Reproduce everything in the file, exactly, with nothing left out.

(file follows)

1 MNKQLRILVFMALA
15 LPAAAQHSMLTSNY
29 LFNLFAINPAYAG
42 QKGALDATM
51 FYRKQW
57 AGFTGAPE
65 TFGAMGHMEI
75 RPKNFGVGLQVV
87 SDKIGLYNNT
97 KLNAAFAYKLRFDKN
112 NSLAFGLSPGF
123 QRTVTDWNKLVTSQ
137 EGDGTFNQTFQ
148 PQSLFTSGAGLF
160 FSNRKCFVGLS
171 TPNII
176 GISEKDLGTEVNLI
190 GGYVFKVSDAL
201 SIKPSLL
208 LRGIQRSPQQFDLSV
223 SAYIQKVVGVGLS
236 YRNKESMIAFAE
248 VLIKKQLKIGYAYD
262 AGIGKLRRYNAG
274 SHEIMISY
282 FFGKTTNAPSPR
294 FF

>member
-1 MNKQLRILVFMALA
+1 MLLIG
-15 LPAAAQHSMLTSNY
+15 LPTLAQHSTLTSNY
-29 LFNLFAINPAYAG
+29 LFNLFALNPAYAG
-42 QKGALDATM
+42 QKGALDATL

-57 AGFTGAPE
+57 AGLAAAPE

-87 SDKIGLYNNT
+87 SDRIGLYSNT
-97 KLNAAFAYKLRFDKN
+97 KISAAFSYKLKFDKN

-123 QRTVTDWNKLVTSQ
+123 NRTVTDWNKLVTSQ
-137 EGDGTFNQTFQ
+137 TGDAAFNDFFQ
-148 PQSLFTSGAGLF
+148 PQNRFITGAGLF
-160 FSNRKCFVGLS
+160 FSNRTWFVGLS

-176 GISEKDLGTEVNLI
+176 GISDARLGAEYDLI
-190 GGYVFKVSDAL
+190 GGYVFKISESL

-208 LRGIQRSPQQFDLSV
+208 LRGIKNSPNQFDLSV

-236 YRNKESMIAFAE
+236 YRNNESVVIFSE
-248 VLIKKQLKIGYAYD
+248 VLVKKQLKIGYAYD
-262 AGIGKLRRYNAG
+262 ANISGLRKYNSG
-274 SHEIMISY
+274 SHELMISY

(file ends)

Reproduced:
1 MNKQLRILVFMALA
15 LPAAAQHSMLTSNY
29 LFNLFAINPAYAG
42 QKGALDATM
51 FYRKQW
57 AGFTGAPE
65 TFGAMGHMEI
75 RPKNFGVGLQVV
87 SDKIGLYNNT
97 KLNAAFAYKLRFDKN
112 NSLAFGLSPGF
123 QRTVTDWNKLVTSQ
137 EGDGTFNQTFQ
148 PQSLFTSGAGLF
160 FSNRKCFVGLS
171 TPNII
176 GISEKDLGTEVNLI
190 GGYVFKVSDAL
201 SIKPSLL
208 LRGIQRSPQQFDLSV
223 SAYIQKVVGVGLS
236 YRNKESMIAFAE
248 VLIKKQLKIGYAYD
262 AGIGKLRRYNAG
274 SHEIMISY
282 FFGKTTNAPSPR
294 FF

>member
-1 MNKQLRILVFMALA
+1 MLLIG
-15 LPAAAQHSMLTSNY
+15 LPTLAQHSTLTSNY
-29 LFNLFAINPAYAG
+29 LFNLFALNPAYAG
-42 QKGALDATM
+42 QKGALDATL

-57 AGFTGAPE
+57 AGLAAAPE

-87 SDKIGLYNNT
+87 SDRIGLYSNT
-97 KLNAAFAYKLRFDKN
+97 KISAAFSYKLKFDKN

-123 QRTVTDWNKLVTSQ
+123 NRTVTDWNKLVTSQ
-137 EGDGTFNQTFQ
+137 TGDAAFNDFFQ
-148 PQSLFTSGAGLF
+148 PQNRFITGAGLF
-160 FSNRKCFVGLS
+160 FSNRTWFVGLS

-176 GISEKDLGTEVNLI
+176 GISDARLGAEYDLI
-190 GGYVFKVSDAL
+190 GGYVFKISESL

-208 LRGIQRSPQQFDLSV
+208 LRGIKNSPNQFDLSV

-236 YRNKESMIAFAE
+236 YRNNESVVIFSE
-248 VLIKKQLKIGYAYD
+248 VLVKKQLKIGYAYD
-262 AGIGKLRRYNAG
+262 ANISGLRKYNSG
-274 SHEIMISY
+274 SHELMISY